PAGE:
Careful planning for optimal results
Strategic structuring is the foundation for success.
Buchanan Ingersoll & Rooney's Business and International Tax Group specializes in ensuring clients' tax structures are appropriately established to realize the very best financial outcomes. We counsel clients on how to determine the form their business entity should take, how to structure acquisitions and dispositions, and how to capitalize corporations and partnerships. Everything we do is geared toward preserving and maximizing tax benefits while minimizing the financial consequences to corporations, shareholders and partners.
For more than three decades, our legal work has influenced the development of federal tax legislation, Treasury Department regulations, and IRS administrative rulings. Attorneys in our group have worked at high levels in the Treasury Department and the IRS, and many of us have congressional staff experience.
Our clients seek our help in managing the tax status of distressed businesses, structuring the liquidation and dissolution of business enterprises, and restructuring corporate and partnership groups by way of taxable and tax-free mergers, spinoffs, distributions and intercompany sales. We're known for our ability to structure our clients' operations in ways that maximize the benefits and minimize the burdens of the rules governing the tax treatment of financial instruments and insurance products, specialized accounting and inventory identification methods, passive loss activities, and consolidated return items.
Practical advice for investments
Our clients include private equity funds, venture capital funds, and REMICs, which we've advised on the tax consequences of public and private offerings of debt instruments and other financial products, notional principal contracts, short sales, straddles and products targeted to specific investors. We've structured both the underlying transactions and the ownership entities to minimize worldwide taxation. We also structure real estate investments—we're experienced in investor vs. dealer issues, like-kind exchanges, real estate financing, and the treatment of various types of U.S. real estate investment by foreign individuals and businesses to avoid or minimize the effect of the FIRPTA rules.
Experience-based foreign tax insight
Our group excels at structuring the U.S. operations of foreign businesses and individuals to minimize tax consequences worldwide. We can minimize the effects of the FIRPTA, branch profits tax, and earnings stripping provisions of U.S. law. We also structure the foreign operations of U.S. businesses and individuals, which includes developing strategies to minimize the effects of the controlled foreign corporation and passive foreign investment company rules and to maximize the benefits of the foreign tax credit and domestic production activity income rules. We also structure multinational business groups and their transactions to minimize worldwide taxes.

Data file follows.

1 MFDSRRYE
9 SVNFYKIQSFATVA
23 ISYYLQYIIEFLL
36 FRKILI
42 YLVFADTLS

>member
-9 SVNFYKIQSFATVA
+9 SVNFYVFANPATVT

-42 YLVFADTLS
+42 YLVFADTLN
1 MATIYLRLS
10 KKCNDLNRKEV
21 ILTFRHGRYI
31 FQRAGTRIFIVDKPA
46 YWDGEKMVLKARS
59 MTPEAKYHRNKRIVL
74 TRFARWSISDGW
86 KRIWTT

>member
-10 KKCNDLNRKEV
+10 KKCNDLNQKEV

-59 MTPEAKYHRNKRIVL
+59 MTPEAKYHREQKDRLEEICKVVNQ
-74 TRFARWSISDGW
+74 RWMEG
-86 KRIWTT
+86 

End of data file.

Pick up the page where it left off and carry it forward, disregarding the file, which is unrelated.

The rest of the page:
Our group provides advice about income tax to U.S. residents who work for companies abroad and foreign residents who work for companies in the United States. We advise multinational corporations on how to structure retirement and pension plans to maximize worldwide tax benefits, and we perform estate planning and administration for U.S. residents with foreign holdings and foreign residents with property here. Our group has advised foreign governments on how to structure their tax systems to encourage investment and development, and we've advised them on U.S. tax changes that could affect their economic policies.
The breadth of our services is remarkable. Here are several of our recent accomplishments:
- We structured the U.S. operations of a European fabric manufacturer and distributor to minimize U.S., Swiss and French taxes.
- On behalf of one of the largest banks in the United States, we obtained an abatement of IRS penalties arising from the late filing of a foreign national's federal estate.
- We assisted a U.S. franchisor of business systems to obtain, through the mutual assistance provision of the U.S./Japanese income tax treaty, a refund of Japanese withholding taxes imposed on franchise payments.
- We represented several corporations with more than $25 million at issue, contending that the gain they realized from the sale of a limited liability corporation or as the result of an election under Section 338 of the Internal Revenue Code was not subject to Pennsylvania state corporate net income tax.
- On behalf of a global pharmaceutical company, we secured a Pennsylvania state tax refund after convincing the Board of Finance & Revenue that a tax assessment against the company violated the U.S. Constitution. <>